Ducati Monster bikes for sale
With over 135 Ducati Monster Bikes available, we pride ourselves in having the best variety of bikes for sale across the UK.
Latest second hand Ducati Monster bikes for sale:
Ducati Monster 821 (2016)
5719 miles Ducati Monster, 2 previous owners
Ducati Monster 797 (2019)
1749 miles Ducati Monster 797, 803cc
Ducati Monster 1200s (2018)
5234 miles, 1198cc, 18 plate
Read Ducati Reviews Below:
- Ducati Monster 'Black on Black' revealed
- The New Ducati Streetfighter V4
- The Ducati Monster Timeline
Ducati Monster Trivia
- Over 300,000 Ducati Monsters have been sold since the range was introduced in 1993 with the air-cooled 904cc M900.
- From 1993 to 2000 the Monster family accounted for 42% of all Ducati's sales and helped steer Ducati through some troubled times to keep the Bologna company trading.
2017 Ducati Monster 797
2017 saw a return to the air-cooled Monsters for the first time since the 2015 821. Light, easy and lacking electronic gizmos, it is a simple turn-key fun machine that uses the Desmodue V-Twin as the 800 Scrambler range. It is also available in a + model.
Ducati Monster 797 specs
Existing bike gets raft of updates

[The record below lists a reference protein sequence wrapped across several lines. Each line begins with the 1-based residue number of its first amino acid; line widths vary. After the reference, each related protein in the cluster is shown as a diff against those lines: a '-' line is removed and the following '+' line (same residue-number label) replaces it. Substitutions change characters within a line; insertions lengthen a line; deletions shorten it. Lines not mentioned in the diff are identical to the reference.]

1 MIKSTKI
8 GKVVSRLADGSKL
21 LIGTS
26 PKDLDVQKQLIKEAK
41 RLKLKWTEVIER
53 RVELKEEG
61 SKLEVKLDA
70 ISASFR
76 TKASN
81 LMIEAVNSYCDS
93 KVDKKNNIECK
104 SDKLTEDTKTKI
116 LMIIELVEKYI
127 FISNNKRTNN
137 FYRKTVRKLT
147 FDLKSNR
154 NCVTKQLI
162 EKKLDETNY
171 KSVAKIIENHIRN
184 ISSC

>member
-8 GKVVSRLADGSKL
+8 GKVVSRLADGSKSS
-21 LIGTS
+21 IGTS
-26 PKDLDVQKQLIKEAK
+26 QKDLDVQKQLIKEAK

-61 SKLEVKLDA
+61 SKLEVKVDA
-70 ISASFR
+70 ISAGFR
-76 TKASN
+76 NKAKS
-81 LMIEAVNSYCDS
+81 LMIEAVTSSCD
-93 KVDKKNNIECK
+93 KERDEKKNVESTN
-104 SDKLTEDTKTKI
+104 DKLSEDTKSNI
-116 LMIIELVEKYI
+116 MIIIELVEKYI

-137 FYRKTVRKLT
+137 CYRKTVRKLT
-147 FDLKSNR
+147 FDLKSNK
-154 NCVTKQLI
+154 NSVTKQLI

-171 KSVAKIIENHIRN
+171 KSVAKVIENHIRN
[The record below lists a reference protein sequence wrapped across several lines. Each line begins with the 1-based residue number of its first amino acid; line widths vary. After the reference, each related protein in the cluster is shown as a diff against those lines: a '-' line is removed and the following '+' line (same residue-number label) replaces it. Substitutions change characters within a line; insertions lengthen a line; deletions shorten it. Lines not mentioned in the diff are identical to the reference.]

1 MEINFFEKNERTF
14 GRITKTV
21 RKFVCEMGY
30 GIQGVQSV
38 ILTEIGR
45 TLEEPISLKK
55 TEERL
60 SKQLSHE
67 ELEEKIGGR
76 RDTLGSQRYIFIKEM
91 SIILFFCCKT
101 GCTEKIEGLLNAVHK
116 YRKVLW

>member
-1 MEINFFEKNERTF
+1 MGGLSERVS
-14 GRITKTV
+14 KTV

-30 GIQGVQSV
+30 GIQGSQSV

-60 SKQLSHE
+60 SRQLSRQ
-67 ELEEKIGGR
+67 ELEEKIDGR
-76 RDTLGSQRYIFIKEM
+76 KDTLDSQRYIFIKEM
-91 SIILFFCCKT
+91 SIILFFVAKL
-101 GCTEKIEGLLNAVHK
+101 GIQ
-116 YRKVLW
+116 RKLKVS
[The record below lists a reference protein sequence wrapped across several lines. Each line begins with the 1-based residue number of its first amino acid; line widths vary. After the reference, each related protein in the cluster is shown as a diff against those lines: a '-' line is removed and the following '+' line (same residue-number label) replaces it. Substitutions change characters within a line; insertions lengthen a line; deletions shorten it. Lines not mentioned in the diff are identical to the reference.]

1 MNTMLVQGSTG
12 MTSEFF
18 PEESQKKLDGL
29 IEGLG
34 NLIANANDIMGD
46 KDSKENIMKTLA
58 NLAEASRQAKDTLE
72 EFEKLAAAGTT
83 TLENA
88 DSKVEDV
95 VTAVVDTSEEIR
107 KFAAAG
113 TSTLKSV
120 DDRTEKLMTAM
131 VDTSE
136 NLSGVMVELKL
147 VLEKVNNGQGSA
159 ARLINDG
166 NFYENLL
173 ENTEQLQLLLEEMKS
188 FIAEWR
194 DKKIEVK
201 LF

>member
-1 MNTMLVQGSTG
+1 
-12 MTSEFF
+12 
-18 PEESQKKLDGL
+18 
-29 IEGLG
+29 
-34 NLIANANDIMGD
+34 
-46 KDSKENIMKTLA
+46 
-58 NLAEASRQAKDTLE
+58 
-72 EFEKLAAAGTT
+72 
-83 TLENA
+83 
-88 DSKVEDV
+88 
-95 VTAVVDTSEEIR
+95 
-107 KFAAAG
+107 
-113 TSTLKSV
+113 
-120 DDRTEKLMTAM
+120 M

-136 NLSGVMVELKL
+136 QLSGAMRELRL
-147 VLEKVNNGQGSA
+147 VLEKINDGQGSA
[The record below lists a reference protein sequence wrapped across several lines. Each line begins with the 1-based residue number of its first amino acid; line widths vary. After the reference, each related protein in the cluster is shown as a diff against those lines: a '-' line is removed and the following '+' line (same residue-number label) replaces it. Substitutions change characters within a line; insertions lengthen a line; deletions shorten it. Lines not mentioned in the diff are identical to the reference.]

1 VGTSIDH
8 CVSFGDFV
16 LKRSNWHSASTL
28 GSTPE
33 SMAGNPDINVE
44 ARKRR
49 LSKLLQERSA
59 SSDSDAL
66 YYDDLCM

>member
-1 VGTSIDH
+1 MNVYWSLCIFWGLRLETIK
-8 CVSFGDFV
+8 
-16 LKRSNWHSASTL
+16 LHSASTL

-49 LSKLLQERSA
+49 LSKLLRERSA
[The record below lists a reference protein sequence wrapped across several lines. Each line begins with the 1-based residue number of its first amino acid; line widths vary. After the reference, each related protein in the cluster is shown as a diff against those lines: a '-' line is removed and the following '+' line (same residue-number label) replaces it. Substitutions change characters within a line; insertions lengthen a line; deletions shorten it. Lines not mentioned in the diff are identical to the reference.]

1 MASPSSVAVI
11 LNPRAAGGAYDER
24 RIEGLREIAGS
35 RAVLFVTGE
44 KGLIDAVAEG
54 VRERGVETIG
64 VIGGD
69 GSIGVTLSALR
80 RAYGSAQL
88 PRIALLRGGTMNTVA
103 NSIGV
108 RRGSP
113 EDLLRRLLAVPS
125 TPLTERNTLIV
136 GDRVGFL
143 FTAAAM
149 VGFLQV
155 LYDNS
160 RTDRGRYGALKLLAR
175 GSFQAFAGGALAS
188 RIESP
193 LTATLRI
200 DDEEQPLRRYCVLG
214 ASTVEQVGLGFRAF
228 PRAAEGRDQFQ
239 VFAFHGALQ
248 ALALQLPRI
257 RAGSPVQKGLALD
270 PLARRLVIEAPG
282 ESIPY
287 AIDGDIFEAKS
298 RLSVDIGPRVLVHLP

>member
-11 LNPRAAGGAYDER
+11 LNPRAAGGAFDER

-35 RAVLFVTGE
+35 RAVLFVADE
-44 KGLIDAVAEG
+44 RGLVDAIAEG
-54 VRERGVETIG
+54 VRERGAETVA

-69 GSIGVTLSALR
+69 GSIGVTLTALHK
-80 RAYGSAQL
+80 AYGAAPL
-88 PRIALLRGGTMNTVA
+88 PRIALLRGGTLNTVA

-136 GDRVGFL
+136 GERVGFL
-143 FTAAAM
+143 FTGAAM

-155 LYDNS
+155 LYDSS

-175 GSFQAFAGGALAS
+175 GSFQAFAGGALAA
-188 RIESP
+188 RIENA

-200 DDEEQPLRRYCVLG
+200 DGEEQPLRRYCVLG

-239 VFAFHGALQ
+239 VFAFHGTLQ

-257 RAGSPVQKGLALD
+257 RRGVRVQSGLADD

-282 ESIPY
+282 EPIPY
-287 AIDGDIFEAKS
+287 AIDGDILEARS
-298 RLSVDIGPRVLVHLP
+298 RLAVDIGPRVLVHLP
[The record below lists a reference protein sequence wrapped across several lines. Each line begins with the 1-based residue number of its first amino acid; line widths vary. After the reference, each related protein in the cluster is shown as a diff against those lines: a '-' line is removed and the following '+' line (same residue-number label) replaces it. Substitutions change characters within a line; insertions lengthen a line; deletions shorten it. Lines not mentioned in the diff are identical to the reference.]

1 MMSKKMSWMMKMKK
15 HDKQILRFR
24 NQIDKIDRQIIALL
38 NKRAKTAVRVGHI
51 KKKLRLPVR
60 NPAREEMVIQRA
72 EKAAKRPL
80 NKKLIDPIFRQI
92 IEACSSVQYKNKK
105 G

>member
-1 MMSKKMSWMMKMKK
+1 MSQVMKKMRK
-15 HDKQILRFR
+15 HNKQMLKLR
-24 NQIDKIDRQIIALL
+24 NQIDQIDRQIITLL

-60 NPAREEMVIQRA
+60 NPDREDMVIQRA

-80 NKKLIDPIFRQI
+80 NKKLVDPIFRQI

Updated for 2018, the Monster 821 received a range of small tweaks, including to the styling and the fuel tank, which shrank from 17.5 litres to 16.5 litres. The engine has also been revised to ensure it complies with Euro4 regulation.
Ducati Monster 821 specs
The above video shows former Senior MCN Road Tester Adam Child riding one of the latest Ducati Monsters; the 821. An update on the previous bike, it sits in direct contention with other premium middleweights, such as the Triumph 765 Speed Triple R and Yamaha MT-09.
The Ducati Monster's rivals
Over its 25-year life span, the Ducati Monster family has done battle with a wide range of motorcycles, ranging from the cheapest commuter bikes to the most premium of supernakeds and muscle cruisers.
This includes bikes like the bargain-basement Suzuki GSF600 Bandit, which went up against the early 600 Monsters as a cheaper alternative to the Italian marque, as well as Honda's CB600F Hornet and the FZS600 Fazer from Yamaha.
Sportier Monsters like the S4RS and the M1200R have also gone head-to-head against fellow European machines, such as Aprilia's Tuono, which has slowly morphed in power, configuration and appeal over its lifetime.
The current M1200R also faces competition from Honda's latest CB1000R. Launched in early 2018, it bridges the gap between supernaked and retro and offers the same raked-out, big power thrills as the 1200.
This also puts it in direct contention with Ducati's own Diavel range, which appeals to those wanting a more relaxed riding position alongside superbike performance.